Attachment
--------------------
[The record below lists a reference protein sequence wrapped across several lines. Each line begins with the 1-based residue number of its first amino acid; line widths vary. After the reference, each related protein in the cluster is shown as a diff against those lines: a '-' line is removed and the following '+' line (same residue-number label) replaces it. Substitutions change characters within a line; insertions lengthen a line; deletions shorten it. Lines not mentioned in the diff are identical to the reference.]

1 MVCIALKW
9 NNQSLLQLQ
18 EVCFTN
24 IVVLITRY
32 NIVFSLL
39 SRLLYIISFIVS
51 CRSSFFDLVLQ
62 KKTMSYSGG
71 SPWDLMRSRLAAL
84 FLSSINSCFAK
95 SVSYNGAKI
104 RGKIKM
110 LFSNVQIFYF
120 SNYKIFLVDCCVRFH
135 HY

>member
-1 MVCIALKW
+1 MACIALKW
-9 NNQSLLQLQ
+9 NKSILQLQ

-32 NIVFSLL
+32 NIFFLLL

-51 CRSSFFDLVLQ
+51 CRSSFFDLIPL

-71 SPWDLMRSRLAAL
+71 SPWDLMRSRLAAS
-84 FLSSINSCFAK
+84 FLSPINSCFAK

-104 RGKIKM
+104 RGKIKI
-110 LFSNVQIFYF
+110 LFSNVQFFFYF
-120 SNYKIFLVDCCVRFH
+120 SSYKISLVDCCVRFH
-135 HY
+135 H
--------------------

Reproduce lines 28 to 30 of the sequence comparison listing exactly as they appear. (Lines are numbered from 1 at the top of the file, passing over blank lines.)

-84 FLSSINSCFAK
+84 FLSPINSCFAK

-104 RGKIKM